Cannes Film Fest 2021: Achieving High-Quality, In-Person Edition at High Price

How Cannes Achieved High-Quality, In-Person Festival by Spending $1 Million on COVID Testing

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Michael Buckner for PMC

The 74th annual Cannes Fest beat the odds by delivering a nonstop stream of art movies, with major stars such as Matt Damon, Regina King and Timothée Chalamet, in the midst of global pandemic.

It wasn’t an easy task: The festival invested more than $1 million to cover the costs of regular, free COVID testing to about 28,000 attendees. Those from European Union could bypass the procedures by showing proof of vaccination, but there were no guarantees that people wouldn’t get sick as the Delta variant spread globally.

When French actor Léa Seydoux, who had 3 films in competition, canceled her trip to Cannes after testing positive for the virus, which she contracted on a movie set, some feared that it was the beginning of a wave.

So far, there have been no reports of major outbreaks out of Cannes. Even rumors that French President Emmanuel Macron would shut down the festival proved unfounded, as the country’s stricter rules for admission into cultural events didn’t go into effect until July 21.

“It was a wonderful festival and an exceptional one as well,” Thierry Frémaux, the festival’s artistic director, said on July 17. “We managed to pull it through at the right time and in conditions that were almost normal due to protocol that was intelligent and responsible.”

International stars and top-level executives turned up.

Adam Driver for the world premiere of the opening-night musical, Annette.

Wes Anderson’s comedy, The French Dispatch, scored 9 minute standing ovation for its A-list cast, including Chalamet, Bill Murray and Tilda Swinton. Bucking Cannes tradition, the ensemble showed up together in a party bus instead of a chauffeured car.

Spike Lee, the festival’s first Black jury president, basked in the spotlight. He went viral for accidentally revealing the winner–Titane, a provocative drama in which a woman gets impregnated by a car–at the top of the Cannes Awards.

Other festival highlights included Matt Damon tearing up during the standing ovation for Stillwater.

And Aline, an overwrought biopic inspired by Celine Dion’s life.

“We had not imagined that the reunion would be so sumptuous,” says Frémaux, who admits that he had never seen so many standing ovations at Cannes.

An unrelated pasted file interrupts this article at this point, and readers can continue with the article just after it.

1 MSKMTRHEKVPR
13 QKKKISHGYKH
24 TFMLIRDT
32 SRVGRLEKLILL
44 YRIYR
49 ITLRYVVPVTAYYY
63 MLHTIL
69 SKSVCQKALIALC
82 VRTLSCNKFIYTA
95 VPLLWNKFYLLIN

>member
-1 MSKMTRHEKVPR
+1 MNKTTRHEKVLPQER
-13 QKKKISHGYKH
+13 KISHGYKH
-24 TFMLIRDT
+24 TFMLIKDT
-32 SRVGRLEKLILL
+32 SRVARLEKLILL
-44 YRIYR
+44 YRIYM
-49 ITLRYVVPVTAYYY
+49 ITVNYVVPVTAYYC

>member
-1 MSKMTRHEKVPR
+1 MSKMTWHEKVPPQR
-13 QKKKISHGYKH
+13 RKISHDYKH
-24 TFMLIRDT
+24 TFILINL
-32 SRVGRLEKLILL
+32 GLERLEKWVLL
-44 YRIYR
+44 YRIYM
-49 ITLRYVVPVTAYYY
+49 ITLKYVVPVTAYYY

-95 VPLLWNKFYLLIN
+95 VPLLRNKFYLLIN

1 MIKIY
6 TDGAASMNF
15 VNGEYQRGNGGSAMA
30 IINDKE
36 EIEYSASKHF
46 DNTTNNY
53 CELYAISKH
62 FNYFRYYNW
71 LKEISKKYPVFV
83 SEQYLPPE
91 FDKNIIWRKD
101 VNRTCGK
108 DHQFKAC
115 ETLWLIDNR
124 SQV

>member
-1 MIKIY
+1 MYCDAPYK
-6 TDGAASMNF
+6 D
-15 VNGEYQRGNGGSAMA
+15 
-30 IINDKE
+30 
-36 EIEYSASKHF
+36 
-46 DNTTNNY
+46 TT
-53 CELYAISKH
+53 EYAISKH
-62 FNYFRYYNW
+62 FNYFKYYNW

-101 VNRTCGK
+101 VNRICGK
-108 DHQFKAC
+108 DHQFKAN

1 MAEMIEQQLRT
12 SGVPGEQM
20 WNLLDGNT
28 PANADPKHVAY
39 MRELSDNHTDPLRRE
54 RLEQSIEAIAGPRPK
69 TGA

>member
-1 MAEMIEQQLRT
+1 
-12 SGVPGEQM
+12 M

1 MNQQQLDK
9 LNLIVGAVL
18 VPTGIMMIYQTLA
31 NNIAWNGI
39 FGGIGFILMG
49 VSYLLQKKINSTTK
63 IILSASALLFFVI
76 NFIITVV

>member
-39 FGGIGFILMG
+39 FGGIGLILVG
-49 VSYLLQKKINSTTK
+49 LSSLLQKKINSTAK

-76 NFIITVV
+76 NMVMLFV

Festival of Firsts

Titane director Julia Ducournau became the inaugural woman to win a solo Palme d’Or.  Frémaux says the prize was chosen by a “historic jury, presided by a Black artist and mainly composed by women. It’s a win which reflects the world as it is, and the festival’s aspiration to be inclusive, pioneering and modern.”

Dealmaking wasn’t as brisk as in normal times. Distributors, still unsure about the theatrical ticket sales, exercised caution.

But Cannes counted enough high-profile pacts to leave most buyers happy.

“Nothing will ever replace the powerful experience of watching a film on a big screen,” says Grégoire Melin of Kinology, the sales banner behind Annette and Nadav Lapid’s Ahed’s Knee. “We’ve seen that selling films based on virtual screenings takes longer without the word of mouth.”

Major indie players, including Neon, A24, IFC Films and Sony Pictures Classics, left France with new titles.

“Frémaux was able to bring filmmakers together with slate of pretty remarkable films under such pressure and difficulty,” says Michael Barker, Sony Pictures Classics co-chief, who bought Juho Kuosmanen’s Compartment No. 6 ahead of its Grand Prize win at Cannes. “Almost all the films I saw were of a very high quality.”

Sony Pictures also scored big in France with “Mothering Sunday,” an awards hopeful set in the 1920s directed by Eva Husson.

Barker says the festival’s biggest achievement was turning the spotlight back on moviegoing. “You can certainly see the big difference and the impact of the large screen,” Barker says. “At Cannes we got a real sense that that large-screen viewing is not going to go away.”

Nathanaël Karmitz, the boss of MK2 Films, which had 9 films at Cannes, including Joachim Trier’s prize-winning “The Worst Person in the World,” agreed.

“It was a rebirth in many ways, feeling again the collective pleasure, seeing artists and seeing Cannes, the world’s biggest film festival, kick off a new beginning for the indie film world after a long break,” says Karmitz, who’s attended Cannes for 20 years.

Although the competition lineup was overloaded with French movies, the festival felt truly international.

The question is whether the fall film festivals — Venice, Telluride, Toronto and New York — can replicate the same success.